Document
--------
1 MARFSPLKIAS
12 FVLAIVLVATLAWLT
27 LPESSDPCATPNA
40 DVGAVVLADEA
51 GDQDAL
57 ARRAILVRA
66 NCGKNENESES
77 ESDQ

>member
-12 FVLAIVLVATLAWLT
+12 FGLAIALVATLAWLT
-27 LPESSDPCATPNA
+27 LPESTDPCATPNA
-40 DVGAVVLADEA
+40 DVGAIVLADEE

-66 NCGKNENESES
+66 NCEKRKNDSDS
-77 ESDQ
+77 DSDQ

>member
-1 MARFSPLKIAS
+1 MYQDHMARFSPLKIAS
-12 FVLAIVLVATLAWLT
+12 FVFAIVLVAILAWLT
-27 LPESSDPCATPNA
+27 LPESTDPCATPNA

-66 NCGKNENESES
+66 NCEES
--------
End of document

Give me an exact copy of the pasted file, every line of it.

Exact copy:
1 MARFSPLKIAS
12 FVLAIVLVATLAWLT
27 LPESSDPCATPNA
40 DVGAVVLADEA
51 GDQDAL
57 ARRAILVRA
66 NCGKNENESES
77 ESDQ

>member
-12 FVLAIVLVATLAWLT
+12 FGLAIALVATLAWLT
-27 LPESSDPCATPNA
+27 LPESTDPCATPNA
-40 DVGAVVLADEA
+40 DVGAIVLADEE

-66 NCGKNENESES
+66 NCEKRKNDSDS
-77 ESDQ
+77 DSDQ

>member
-1 MARFSPLKIAS
+1 MYQDHMARFSPLKIAS
-12 FVLAIVLVATLAWLT
+12 FVFAIVLVAILAWLT
-27 LPESSDPCATPNA
+27 LPESTDPCATPNA

-66 NCGKNENESES
+66 NCEES